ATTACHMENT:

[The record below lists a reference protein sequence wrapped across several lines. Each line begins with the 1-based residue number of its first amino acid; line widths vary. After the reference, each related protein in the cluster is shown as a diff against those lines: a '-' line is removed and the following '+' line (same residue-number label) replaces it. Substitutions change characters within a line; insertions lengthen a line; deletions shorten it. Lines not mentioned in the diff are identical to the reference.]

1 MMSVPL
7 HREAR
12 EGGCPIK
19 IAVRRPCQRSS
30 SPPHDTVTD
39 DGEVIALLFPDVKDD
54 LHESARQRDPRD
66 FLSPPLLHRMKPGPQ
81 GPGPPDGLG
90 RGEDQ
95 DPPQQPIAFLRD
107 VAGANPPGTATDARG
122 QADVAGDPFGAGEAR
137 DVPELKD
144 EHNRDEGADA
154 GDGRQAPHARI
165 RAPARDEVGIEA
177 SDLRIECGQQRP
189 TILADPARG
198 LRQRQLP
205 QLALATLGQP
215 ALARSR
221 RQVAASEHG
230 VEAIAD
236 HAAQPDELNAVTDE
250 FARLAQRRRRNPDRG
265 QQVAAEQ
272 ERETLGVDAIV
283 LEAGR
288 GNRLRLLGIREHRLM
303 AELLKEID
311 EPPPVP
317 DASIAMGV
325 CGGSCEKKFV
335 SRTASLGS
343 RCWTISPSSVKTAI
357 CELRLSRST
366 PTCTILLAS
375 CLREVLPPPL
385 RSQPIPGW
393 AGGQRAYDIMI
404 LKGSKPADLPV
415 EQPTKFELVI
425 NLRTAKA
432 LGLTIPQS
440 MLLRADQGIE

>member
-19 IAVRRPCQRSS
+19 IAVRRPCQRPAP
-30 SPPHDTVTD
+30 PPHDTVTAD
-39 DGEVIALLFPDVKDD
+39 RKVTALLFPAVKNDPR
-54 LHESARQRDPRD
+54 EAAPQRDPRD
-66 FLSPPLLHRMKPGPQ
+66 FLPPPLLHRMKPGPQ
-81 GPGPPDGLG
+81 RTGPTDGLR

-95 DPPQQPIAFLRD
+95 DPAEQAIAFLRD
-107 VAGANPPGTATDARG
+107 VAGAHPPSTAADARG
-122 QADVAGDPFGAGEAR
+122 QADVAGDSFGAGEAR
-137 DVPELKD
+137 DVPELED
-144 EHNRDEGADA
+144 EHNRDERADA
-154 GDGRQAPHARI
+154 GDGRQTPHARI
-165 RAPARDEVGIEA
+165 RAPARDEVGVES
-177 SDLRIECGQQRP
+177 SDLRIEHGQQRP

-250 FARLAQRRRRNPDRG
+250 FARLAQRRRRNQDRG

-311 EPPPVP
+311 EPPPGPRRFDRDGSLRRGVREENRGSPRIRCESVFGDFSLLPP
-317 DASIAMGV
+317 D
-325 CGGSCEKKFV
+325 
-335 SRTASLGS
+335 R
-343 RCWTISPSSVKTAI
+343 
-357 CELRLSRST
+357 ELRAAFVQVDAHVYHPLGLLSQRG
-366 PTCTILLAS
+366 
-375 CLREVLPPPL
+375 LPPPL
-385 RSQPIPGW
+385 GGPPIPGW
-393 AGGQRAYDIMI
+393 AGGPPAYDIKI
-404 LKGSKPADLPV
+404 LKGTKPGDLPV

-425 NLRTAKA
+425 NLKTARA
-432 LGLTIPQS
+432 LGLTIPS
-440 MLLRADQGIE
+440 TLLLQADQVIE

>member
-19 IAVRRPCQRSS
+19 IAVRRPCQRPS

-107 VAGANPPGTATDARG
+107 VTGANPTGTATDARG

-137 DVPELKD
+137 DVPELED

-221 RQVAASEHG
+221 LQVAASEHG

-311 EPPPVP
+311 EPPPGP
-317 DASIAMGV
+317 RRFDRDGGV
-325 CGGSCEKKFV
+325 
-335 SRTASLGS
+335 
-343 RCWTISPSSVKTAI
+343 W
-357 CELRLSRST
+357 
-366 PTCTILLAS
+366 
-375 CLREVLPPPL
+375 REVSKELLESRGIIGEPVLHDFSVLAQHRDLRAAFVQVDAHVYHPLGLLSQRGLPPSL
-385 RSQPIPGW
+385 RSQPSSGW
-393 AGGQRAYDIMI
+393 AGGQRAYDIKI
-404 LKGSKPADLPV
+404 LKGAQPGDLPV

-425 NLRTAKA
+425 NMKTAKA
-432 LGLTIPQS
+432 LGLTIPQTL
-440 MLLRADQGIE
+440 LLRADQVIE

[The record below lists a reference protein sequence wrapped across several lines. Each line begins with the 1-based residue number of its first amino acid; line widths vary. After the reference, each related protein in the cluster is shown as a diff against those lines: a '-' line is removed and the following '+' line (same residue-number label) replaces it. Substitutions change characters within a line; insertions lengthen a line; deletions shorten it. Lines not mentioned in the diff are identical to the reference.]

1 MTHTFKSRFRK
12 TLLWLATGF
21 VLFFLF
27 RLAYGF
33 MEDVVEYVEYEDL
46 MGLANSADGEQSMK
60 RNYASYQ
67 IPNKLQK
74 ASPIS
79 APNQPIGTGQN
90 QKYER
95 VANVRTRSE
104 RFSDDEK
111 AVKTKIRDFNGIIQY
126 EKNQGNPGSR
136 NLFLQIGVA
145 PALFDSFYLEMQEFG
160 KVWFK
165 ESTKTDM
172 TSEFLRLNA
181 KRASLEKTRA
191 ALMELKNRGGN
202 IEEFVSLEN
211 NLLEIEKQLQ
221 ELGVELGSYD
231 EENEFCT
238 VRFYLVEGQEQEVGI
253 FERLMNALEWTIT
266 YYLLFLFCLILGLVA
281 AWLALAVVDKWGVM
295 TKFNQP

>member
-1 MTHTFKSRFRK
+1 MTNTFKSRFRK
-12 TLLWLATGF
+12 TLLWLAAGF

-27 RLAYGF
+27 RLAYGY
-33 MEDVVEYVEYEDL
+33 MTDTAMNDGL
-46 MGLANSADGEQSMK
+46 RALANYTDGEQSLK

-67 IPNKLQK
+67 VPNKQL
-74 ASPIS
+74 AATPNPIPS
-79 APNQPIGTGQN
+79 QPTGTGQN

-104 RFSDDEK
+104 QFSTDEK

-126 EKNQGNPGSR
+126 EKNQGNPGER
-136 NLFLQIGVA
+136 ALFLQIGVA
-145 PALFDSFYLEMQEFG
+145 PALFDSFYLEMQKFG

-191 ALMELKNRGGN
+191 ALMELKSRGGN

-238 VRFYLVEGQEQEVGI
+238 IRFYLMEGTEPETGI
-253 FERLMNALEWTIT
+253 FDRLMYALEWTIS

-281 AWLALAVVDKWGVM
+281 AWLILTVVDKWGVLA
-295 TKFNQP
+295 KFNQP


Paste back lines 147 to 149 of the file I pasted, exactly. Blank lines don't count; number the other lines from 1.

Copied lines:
21 VLFFLF
27 RLAYGF
33 MEDVVEYVEYEDL